Thank you. At least that could *potentially* make sense. Like Wolf, I was also puzzled about the cash out refis.

  4. Swamp Creature says:

    What’s the difference between a HELOC and a second trust? Aren’t they essentially the same thing?

    • Tom V. says:

      HELOCs are revolving lines of credit, so they can be drawn up and paid down over some period of time. A 2nd mortgage is typically all funded at closing, then amortizes over a defined period of time.

  5. grimp says:

    In a default situation is one type any better than the other?

    • ChS says:

      For the lender, the refinance is better because the loan is in the first position. HELOCs are considered second mortgages.

      • Wolf Richter says:

        Yes. But for the borrower, they’re the same, both are secured by the property. So a default on either one could lead to a foreclosure and the loss of the house.

      • Tim says:

        There are generally two reasons a cash out refi would win out over a HELOC.

        1. In Texas, where I originate, you can only have a single equity loan tied to a property. Many people have previously refinanced with cash out and are left with a refinance as their only option to draw cash. This is based on state law and less likely to be the primary as Texas is the only state I know of that requires this.

        2. The second and most likely is debt to income ratio. Most HELOC’s are treated as a 1.5% payment on the outstanding balance. An actual mortgage would be a cheaper payment for the same amount borrowed in most cases making it easier to qualify.

        I just closed a loan Monday where the client was declined for a HELOC but a cash out refi worked when everything was wrapped into it. It will change the individuals life since most of what we paid off were 20+% rates.

        • elbowwilham says:

          isn’t it easier to qualify for a cash-out refi then a Heloc? Because the bank stays as 1st lien holder, assuring the asset.

        • Wolf Richter says:


          Why would you get the HELOC from the same lender as the original mortgage? Nothing to do with it. You shop around for the best HELOC rates and terms. And that’s where you go. Your mortgage holder continues to have the 1st lien.

          But you gotta do the MATH, borrowing $100,000 at 8% and $500K at 3% is a HECK OF A LOT CHEAPER than borrowing the entire $600K at 7%. And you can pay the 8% HELOC off after your project is finished, and it’s back to only the 3% mortgage.

    • Wisdom Seeker 2.0 says:

      Maybe in some states the first mortgage would get a non-recourse or at least some kind of beneficial treatment, whereas HELOC would not?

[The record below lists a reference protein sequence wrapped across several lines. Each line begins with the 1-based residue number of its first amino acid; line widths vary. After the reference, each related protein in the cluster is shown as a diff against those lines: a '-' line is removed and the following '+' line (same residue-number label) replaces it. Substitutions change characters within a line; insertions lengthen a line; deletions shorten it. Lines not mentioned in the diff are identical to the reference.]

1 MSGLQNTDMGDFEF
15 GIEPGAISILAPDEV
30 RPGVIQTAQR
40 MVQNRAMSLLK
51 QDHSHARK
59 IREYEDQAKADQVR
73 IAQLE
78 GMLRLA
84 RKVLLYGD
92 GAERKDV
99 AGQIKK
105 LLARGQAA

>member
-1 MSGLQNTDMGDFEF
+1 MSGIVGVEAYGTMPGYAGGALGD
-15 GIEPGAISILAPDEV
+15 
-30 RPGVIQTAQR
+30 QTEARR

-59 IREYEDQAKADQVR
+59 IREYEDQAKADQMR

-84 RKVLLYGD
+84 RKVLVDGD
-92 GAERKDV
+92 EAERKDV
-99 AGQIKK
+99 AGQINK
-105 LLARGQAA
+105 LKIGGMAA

Alternatively, people might be doing the full refi rather than the HELOC b/c they plan to repay very soon and want to minimize # of liens for other purposes? (e.g. borrowing against Home A in order to make down payment for New Home B, before selling Home A).

      • Swamp Creature says:

        Another difference between a HELOC and 2nd Trust is the former has to be put back into the home as a home improvement to get a tax deduction. The latter does not.

    • Swamp Creature says:

      Doesn’t a second trust require an appraisal? And a closing. Where as a HELOC doesn’t? If so, that’s another difference.

  6. Misemeout says:

    I’ve heard of divorce decrees “splitting” the home equity by doing something like a cash out refinance to take someone’s name off a mortgage. Then again people might just not be able to do math.

    • qt says:

      I know of two cases for my in-laws where this was done due a D.

      • shangtr0n says:

        This actually makes a lot of sense. Given the relatively low volume we’re talking about, divorce (and similar situations that require dividing proceeds while changing who is on the first mortgage) seems the most plausible explanation.

        • Home toad says:

          This talk of divorce has got me thinking of tom jones,”what’s new pussycat” singer.
          With all those women and underwear lying around he married only once at the age of 16.

          So…. over 10% of home mortgages in US are over 6%. Many of these people could have gotten a lower rate if they knew or cared.

          Many have mucho dinero in bank drawing zilch interest… don’t care.

          Guess if its not broke why fix it thinking.

    • Wisdom Seeker 2.0 says:

      In addition to the Divorce situation, there could be death-of-owner scenarios where the inheritors of the property want to access the equity and stretch out the payments as long as possible (minimize repayments) prior to selling the house.

      A third variant would be Struggling Grandmas, who have high equity levels, wanting access to the cash before selling en route to retirement homes.

      In situations like that, the HELOC math might be a negligible difference but the HELOC adds needless complexity & hassle?